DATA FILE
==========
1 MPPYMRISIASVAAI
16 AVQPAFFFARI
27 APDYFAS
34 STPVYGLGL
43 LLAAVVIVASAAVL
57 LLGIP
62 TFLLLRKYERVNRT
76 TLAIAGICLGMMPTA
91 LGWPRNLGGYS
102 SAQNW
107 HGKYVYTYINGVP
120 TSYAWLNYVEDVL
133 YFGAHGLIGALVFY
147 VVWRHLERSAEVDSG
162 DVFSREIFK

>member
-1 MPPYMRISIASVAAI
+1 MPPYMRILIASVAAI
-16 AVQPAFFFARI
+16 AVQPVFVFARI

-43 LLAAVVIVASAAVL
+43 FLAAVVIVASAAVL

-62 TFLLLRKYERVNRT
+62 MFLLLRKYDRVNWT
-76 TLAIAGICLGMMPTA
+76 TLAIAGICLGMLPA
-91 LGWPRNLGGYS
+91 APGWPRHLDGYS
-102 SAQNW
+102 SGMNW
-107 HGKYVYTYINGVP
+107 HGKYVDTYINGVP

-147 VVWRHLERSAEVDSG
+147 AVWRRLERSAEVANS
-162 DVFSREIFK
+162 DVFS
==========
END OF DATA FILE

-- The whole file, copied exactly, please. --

1 MPPYMRISIASVAAI
16 AVQPAFFFARI
27 APDYFAS
34 STPVYGLGL
43 LLAAVVIVASAAVL
57 LLGIP
62 TFLLLRKYERVNRT
76 TLAIAGICLGMMPTA
91 LGWPRNLGGYS
102 SAQNW
107 HGKYVYTYINGVP
120 TSYAWLNYVEDVL
133 YFGAHGLIGALVFY
147 VVWRHLERSAEVDSG
162 DVFSREIFK

>member
-1 MPPYMRISIASVAAI
+1 MPPYMRILIASVAAI
-16 AVQPAFFFARI
+16 AVQPVFVFARI

-43 LLAAVVIVASAAVL
+43 FLAAVVIVASAAVL

-62 TFLLLRKYERVNRT
+62 MFLLLRKYDRVNWT
-76 TLAIAGICLGMMPTA
+76 TLAIAGICLGMLPA
-91 LGWPRNLGGYS
+91 APGWPRHLDGYS
-102 SAQNW
+102 SGMNW
-107 HGKYVYTYINGVP
+107 HGKYVDTYINGVP

-147 VVWRHLERSAEVDSG
+147 AVWRRLERSAEVANS
-162 DVFSREIFK
+162 DVFS